• DEC 01 to MAR 17
    Solo Exhibition
    Machines. Your Time Is My Rolex

    Category

    • Solo Exhibition
    • Contemporary
    • Emerging Artists

    Dates and Opening hours

    DEC 01, 2012 to MAR 17, 2013

    Vernissage: November 30, 2012, 7 p.m

    Event Location

    Museum Ludwig

    Heinrich-Böll-Platz, 50667 Köln
    Cologne
    Germany

    View website

    Artists

    Information

    The Museum Ludwig surveys Fischer's mechanical works in the exhibition Your Time Is My Rolex. The artist, who was born in 1972, uses motors and microprocessors in combination with found materials and objects, including armchairs and workmen's tools, to construct sculptures that move and speak. Depriving the components of their original purpose, he incor-porates them into new contexts that grant them a different, narrative significance. In the form of humorous mechanical parodies of human beings, the apparatuses act, complain, and accuse, obsessively telling fruitless existential tales or engaging in futile dialogues repeated ad nauseam. The machines repeat their motions and routines in endless loops, never breaking through into something different, and constantly reiterate their words, whether in soliloquies or dialogues, without reaching a meaningful conclusion. Wirds Bald (Get a Move-On) blares out the words "It'll get better, it won't get better," as a shooting apparatus repeatedly takes aim at an unidentifiable target but always jams before firing. Embodied in a machine, the all-too-human nature of the scenario has an unsettling effect on the spectator, generated by an apparent determinism that, through repetition, arouses a desire to break out of the vicious cir-cle.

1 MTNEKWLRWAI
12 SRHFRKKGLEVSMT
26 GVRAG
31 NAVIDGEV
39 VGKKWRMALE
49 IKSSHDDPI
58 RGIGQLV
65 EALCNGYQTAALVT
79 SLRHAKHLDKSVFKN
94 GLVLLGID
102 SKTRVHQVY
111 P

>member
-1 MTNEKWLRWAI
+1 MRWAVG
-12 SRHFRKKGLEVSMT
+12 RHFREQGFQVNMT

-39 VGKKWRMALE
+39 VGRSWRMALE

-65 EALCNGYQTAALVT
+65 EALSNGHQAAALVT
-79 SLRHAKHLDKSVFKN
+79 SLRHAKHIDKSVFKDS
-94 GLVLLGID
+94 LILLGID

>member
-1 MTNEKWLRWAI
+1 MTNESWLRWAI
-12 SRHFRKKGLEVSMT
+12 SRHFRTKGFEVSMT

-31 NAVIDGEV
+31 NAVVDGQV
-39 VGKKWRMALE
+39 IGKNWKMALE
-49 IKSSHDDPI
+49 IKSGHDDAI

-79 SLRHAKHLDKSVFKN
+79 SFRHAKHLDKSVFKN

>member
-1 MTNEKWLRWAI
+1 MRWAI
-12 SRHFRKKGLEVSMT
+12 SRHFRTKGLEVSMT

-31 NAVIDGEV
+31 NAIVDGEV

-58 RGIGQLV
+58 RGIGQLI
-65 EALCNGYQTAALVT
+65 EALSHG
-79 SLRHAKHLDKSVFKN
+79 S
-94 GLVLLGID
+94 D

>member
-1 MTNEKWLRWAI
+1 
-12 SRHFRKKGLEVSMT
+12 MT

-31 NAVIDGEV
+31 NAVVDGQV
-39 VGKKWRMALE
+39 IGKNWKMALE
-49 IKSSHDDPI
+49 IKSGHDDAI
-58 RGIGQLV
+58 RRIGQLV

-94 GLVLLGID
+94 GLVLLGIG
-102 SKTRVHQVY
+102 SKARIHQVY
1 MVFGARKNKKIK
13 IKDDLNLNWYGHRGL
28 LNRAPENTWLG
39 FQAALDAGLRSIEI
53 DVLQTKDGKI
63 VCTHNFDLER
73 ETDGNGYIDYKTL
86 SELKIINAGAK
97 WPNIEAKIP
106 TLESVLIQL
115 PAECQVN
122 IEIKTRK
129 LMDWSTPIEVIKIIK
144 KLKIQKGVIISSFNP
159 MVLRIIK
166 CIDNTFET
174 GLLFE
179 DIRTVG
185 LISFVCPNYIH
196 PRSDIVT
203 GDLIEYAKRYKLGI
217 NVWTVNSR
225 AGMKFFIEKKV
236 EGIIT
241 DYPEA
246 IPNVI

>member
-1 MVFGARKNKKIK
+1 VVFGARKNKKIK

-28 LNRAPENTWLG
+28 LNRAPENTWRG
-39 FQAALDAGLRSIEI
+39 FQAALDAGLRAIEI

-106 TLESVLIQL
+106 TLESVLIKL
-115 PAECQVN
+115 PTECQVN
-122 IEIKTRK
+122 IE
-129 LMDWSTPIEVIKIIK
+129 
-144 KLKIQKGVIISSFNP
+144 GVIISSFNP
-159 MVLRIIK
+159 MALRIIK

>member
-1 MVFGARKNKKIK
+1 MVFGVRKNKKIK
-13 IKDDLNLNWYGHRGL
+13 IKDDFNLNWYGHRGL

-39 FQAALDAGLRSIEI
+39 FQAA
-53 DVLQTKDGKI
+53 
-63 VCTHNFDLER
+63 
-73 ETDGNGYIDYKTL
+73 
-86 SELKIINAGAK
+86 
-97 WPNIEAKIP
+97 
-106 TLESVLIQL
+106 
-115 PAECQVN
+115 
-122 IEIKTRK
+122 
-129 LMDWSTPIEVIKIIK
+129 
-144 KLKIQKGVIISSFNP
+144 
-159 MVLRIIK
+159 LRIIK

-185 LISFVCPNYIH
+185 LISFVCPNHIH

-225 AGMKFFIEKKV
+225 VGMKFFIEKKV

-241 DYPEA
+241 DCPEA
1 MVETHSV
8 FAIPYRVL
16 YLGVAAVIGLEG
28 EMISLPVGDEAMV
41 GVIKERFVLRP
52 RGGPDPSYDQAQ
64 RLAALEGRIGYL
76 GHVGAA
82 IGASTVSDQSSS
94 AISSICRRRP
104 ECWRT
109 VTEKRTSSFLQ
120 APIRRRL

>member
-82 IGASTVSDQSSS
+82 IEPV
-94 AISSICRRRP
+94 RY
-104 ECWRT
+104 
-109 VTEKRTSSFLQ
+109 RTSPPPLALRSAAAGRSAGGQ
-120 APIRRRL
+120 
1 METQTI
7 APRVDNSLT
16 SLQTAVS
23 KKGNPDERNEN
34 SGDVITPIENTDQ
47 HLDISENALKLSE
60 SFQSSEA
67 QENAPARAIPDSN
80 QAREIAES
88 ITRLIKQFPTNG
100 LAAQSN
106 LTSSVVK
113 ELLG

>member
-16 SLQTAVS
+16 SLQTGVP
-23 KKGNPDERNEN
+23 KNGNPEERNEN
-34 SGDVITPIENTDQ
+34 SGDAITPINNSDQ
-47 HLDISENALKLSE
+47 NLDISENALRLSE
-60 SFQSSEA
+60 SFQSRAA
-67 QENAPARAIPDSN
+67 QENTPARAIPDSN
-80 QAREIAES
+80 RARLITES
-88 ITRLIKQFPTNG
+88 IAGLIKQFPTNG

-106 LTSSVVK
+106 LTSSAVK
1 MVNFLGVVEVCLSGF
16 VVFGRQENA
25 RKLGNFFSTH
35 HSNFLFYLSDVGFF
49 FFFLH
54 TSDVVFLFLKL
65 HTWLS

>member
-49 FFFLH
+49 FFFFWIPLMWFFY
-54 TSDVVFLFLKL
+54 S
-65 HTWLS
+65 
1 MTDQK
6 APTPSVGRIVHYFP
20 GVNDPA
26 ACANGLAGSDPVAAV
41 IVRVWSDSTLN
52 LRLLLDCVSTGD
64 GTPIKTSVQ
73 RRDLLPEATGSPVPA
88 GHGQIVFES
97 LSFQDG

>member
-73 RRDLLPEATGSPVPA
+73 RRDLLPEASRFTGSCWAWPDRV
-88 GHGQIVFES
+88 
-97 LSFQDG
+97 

At first sight Fischer's work is about automation and mechanization. But at a deeper level his machine sculptures address sociopolitical and personal patterns of behavior and thought. They do not satisfy a need to marvel at extreme deformations of nature wrought by human hands. Neither do they seek to promote, though their mechanical inner life, a critical or utopian view of the relationship between humankind and the machine world. Instead, their central concern is with physical and psychological constraints, with cultural and social norms defined as inte-gral to psychological and social stability, but also identified as a source of social and personal conflict. The machines fulfill their mission unceasingly-for machines must work, and they must carry on working, even if not in the way intended.

    On the occasion of the exhibition, a catalogue will be published.

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